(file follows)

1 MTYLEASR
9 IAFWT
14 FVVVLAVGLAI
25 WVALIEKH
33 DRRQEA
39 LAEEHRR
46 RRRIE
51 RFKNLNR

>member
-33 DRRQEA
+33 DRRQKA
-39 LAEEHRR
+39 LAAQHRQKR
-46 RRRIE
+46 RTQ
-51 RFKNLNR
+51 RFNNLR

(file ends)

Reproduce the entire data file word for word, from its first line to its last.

1 MTYLEASR
9 IAFWT
14 FVVVLAVGLAI
25 WVALIEKH
33 DRRQEA
39 LAEEHRR
46 RRRIE
51 RFKNLNR

>member
-33 DRRQEA
+33 DRRQKA
-39 LAEEHRR
+39 LAAQHRQKR
-46 RRRIE
+46 RTQ
-51 RFKNLNR
+51 RFNNLR